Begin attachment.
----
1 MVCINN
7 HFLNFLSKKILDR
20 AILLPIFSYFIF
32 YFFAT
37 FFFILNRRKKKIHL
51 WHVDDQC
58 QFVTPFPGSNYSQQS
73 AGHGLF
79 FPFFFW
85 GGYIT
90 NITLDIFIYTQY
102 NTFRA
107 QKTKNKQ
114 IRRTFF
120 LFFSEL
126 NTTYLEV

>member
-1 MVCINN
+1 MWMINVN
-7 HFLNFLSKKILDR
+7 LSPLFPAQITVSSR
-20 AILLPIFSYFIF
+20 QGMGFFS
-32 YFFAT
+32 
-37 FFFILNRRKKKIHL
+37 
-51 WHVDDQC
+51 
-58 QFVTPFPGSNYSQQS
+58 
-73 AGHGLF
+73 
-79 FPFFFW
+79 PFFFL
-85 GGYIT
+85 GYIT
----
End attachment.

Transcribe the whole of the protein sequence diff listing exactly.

1 MVCINN
7 HFLNFLSKKILDR
20 AILLPIFSYFIF
32 YFFAT
37 FFFILNRRKKKIHL
51 WHVDDQC
58 QFVTPFPGSNYSQQS
73 AGHGLF
79 FPFFFW
85 GGYIT
90 NITLDIFIYTQY
102 NTFRA
107 QKTKNKQ
114 IRRTFF
120 LFFSEL
126 NTTYLEV

>member
-1 MVCINN
+1 MWMINVN
-7 HFLNFLSKKILDR
+7 LSPLFPAQITVSSR
-20 AILLPIFSYFIF
+20 QGMGFFS
-32 YFFAT
+32 
-37 FFFILNRRKKKIHL
+37 
-51 WHVDDQC
+51 
-58 QFVTPFPGSNYSQQS
+58 
-73 AGHGLF
+73 
-79 FPFFFW
+79 PFFFL
-85 GGYIT
+85 GYIT